Thread: BDsm
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Old 05-14-2013, 05:29 AM
BoringGuy BoringGuy is offline
Join Date: Aug 2012
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Originally Posted by AnnabelMore View Post
Um? I don't know, does that sound like what I said? Really confused by how you took that, honestly. I really think I qualified my statements about as much as humanly possible there. Obviously it's going to be different for different people (I actually used that phrase later in my post). I was just giving my best guess as to what a contract is LIKELY to mean to MOST people, which is something very different from a flogger or a butt plug. Ymmv and that's fine, I was never remotely trying to imply any sort of One True Way.

Right, but see, I think for most people (please note the two qualifying statements here -- that "I think" this to be the case, not that I know it as some absolute fact, and that I believe it applies to "most" people, not all people) a contract isn't about play. It's about a relationship and how you choose to structure it. And we're talking about contracts. So that's why I started talking about relationships.
I consider that a "play" contract because it isn't legally binding. If one person doesn't do what the contract says, do you take them to court to have it enforced?

None of that is meant to imply that people should get involved in scenarios that aren't right for them?? Again, really confused by the extrapolations you're making. Obviously it's a choice and you should only make it if you think it's right for you, I truly don't see how I might have implied that I thought otherwise.
Then in that case, the "contract" DOES function as a "prop", because if a person is doing something by choice because it is right for them, a contract is unnecessary. It was unclear whether that was part of your process of reasoning.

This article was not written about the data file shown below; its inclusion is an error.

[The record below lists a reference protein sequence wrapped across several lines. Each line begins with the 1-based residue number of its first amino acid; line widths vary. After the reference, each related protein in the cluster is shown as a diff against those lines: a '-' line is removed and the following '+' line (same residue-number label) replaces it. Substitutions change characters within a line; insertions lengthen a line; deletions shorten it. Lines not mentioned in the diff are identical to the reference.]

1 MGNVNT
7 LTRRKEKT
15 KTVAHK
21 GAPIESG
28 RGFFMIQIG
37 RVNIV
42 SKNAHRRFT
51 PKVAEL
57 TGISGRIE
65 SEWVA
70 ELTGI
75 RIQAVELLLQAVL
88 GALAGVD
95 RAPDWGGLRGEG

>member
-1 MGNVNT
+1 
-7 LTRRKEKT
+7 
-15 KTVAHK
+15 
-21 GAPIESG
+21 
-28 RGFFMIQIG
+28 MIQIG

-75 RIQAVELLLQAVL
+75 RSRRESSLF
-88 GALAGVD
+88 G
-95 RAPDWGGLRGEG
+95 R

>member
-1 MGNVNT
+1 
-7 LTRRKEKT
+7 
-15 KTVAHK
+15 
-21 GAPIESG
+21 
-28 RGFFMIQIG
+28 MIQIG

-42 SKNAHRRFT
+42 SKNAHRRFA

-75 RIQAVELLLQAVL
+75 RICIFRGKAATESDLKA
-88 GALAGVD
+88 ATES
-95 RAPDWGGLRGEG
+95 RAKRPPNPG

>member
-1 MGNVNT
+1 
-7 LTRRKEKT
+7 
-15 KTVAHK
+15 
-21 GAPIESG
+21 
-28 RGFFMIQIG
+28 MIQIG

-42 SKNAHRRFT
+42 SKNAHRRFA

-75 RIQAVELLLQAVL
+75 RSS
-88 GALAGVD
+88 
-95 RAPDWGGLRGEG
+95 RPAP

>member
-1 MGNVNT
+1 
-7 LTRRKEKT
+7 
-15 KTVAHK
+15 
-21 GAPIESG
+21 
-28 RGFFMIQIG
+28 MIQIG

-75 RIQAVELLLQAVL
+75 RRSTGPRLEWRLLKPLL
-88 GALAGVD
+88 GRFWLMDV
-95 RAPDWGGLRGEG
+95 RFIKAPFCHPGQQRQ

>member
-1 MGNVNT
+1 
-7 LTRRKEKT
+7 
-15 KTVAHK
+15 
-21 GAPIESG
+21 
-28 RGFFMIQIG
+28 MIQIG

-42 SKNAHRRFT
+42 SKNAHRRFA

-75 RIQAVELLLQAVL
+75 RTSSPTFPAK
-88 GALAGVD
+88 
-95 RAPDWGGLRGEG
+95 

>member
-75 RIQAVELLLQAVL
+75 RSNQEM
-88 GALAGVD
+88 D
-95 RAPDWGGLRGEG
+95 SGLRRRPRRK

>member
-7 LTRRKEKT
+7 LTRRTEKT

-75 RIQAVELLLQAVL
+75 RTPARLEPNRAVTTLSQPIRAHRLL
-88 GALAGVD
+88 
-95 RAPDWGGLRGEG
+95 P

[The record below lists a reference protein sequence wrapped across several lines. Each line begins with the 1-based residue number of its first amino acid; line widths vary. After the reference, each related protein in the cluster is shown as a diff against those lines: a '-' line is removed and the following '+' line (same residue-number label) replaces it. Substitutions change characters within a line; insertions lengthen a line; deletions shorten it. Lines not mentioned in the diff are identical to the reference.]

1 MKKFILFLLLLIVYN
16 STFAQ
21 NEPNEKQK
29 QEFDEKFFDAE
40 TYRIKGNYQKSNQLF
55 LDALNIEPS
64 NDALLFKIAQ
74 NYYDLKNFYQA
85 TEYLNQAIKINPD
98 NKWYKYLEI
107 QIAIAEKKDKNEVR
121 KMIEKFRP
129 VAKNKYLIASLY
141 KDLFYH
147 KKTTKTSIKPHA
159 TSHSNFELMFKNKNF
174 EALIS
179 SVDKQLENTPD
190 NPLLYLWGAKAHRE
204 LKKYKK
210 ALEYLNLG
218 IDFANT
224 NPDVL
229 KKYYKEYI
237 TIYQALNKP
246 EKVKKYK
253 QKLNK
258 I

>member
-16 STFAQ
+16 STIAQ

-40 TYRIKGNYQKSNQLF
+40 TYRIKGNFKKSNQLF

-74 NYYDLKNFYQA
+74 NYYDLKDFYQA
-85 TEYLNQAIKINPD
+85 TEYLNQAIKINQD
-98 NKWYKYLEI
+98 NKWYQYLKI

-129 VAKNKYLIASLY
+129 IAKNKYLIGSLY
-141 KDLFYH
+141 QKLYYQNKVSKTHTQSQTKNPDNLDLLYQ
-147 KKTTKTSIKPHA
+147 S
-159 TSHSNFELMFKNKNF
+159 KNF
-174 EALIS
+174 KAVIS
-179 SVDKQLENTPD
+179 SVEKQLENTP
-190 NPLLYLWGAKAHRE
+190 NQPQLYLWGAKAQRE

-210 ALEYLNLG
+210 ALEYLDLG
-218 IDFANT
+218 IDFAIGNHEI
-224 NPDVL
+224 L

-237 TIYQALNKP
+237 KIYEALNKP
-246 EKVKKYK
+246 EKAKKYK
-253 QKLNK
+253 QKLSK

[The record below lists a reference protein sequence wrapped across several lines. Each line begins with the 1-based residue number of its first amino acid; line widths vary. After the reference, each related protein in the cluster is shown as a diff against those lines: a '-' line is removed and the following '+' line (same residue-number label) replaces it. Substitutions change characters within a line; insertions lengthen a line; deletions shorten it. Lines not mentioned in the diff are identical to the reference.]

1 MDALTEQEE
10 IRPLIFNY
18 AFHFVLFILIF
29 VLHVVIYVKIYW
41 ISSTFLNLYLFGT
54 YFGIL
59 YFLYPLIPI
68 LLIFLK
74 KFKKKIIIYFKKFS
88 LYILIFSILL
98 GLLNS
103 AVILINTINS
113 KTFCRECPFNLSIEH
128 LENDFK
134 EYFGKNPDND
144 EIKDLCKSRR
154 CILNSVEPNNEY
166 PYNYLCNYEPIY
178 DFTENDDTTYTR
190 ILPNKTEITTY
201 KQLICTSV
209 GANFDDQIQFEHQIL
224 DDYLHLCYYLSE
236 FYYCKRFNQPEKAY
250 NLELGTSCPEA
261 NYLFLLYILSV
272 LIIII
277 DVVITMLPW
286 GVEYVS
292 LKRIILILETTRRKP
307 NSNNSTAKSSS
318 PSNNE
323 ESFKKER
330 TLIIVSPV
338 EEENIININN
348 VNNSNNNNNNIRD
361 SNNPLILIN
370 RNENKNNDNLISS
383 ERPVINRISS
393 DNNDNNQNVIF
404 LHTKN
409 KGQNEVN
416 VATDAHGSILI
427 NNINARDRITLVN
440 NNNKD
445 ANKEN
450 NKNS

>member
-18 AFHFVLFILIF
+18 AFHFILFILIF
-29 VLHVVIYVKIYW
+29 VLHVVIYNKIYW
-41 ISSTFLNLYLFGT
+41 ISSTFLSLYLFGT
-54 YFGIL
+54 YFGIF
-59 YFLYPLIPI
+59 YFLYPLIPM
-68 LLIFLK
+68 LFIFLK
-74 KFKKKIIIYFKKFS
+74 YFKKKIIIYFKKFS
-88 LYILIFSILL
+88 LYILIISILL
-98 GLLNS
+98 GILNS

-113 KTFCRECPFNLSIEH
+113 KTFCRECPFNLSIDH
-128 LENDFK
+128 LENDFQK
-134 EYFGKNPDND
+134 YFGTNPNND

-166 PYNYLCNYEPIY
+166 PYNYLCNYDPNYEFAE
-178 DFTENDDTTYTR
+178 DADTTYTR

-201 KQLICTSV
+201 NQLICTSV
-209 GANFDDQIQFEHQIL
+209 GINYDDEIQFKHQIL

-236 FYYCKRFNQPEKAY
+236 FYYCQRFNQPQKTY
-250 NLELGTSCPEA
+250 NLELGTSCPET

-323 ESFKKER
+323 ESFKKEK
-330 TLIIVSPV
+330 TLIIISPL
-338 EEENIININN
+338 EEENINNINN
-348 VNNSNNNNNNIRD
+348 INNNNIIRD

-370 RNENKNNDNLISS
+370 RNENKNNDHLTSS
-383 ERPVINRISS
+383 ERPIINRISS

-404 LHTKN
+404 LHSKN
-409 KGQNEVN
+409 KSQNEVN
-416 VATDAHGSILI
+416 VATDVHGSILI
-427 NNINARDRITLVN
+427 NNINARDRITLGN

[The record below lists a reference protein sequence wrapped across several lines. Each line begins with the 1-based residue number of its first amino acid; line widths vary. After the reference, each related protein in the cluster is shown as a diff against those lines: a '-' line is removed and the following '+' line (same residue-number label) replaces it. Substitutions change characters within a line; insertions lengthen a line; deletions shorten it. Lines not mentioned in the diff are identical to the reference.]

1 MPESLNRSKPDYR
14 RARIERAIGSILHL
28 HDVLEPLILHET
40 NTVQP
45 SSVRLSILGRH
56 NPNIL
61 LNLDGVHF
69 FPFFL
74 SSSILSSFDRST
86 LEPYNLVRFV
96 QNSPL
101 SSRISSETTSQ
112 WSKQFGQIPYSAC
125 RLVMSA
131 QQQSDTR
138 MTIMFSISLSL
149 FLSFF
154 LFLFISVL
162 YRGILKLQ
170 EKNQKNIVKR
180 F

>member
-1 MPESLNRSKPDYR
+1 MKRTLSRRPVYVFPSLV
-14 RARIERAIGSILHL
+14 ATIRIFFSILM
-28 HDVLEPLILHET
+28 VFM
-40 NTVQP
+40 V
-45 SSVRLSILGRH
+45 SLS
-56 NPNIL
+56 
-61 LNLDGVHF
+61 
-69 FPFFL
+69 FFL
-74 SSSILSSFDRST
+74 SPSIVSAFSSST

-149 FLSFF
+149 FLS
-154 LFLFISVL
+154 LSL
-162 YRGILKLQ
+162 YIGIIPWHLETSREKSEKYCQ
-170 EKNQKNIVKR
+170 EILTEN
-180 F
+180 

But, just like any relationship role (again, I am talking about relationships, not play -- I do get the distinction, and I get that some people can engage in BDSM or D/s just for play, and that's fine, I honestly 1,000% believe that's fine, but I'm not talking about that right now because we're talking about contracts, and I think that most people who get to the point of writing out and adhering to contracts are committing to a relationship style and not just to play), you're almost certainly not going to like it all the time. A person who's committed to being someone's slave isn't going to like being a slave all the time any more than a person who's committed to being someone's spouse is going to like being a spouse all the time.
I like being a spouse "all the time". Sometimes I get annoyed with my spouse, but i can honestly say that i don't have moments where i wish I wasn't married. Please don't say things like that because when I respond to them I feel as ridiculous as that sounds.


You seem to be getting way more upset than me or pollyanna have been so far, so it's kind of weird to see you saying people should lighten up
I'm not upset; you and pollyanna did not seem "upset". I am involved in a conversation where I am pointing out things I disagree with and why I disagree. I said there was "so much uptightness" about BDSM in general. That's not the same thing as saying you and pollyanna are "upset", and it doesn't mean I'm "upset", "more upset", etc.

Why do you have the right to a strong opinion, when this isn't actually something that you enjoy as more than play, and we're being uptight for having differing opinions, when we've built our lives and our loves around these concepts? Why is this topic less deserving of being taken seriously than, say, poly, that thing that we all expend so many words on every dang day, when in both cases it's about how we choose to love?
We all have the right to a "strong opinion". We do NOT have the right to dictate that our "strong opinion" applies to all people who do certain things in their relationships. You see, you are basically saying the same thing, that no one else has the right to speak for you, but out of the other side of your mouth you're saying that because you "live the lifestyle" and I "just play", that you have some authority to declare what it all means. Indeed, this topic is NOT any more or less "deserving" of being taken seriously than any other - which is exactly why I'm taking issue with use of language such as "those of us in the [whatever] lifestyle". People can "lighten up" and still take something seriously - ask any person "in the cancer lifestyle" and many of them will tell you that they have used humor to get through difficult times and still take their health and medical condition "seriously".

Come on Annabel. You're not stupid. You knew that's what I meant. You just wanted to bust my chops because it's, like, a thing.

Last edited by BoringGuy; 05-14-2013 at 05:32 AM.
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